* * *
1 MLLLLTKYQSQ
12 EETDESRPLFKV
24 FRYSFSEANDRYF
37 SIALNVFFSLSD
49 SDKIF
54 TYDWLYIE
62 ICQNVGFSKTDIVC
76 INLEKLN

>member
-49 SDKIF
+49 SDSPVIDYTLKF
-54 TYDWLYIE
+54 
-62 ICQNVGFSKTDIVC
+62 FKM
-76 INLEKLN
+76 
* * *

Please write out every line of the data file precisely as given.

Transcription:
1 MLLLLTKYQSQ
12 EETDESRPLFKV
24 FRYSFSEANDRYF
37 SIALNVFFSLSD
49 SDKIF
54 TYDWLYIE
62 ICQNVGFSKTDIVC
76 INLEKLN

>member
-49 SDKIF
+49 SDSPVIDYTLKF
-54 TYDWLYIE
+54 
-62 ICQNVGFSKTDIVC
+62 FKM
-76 INLEKLN
+76 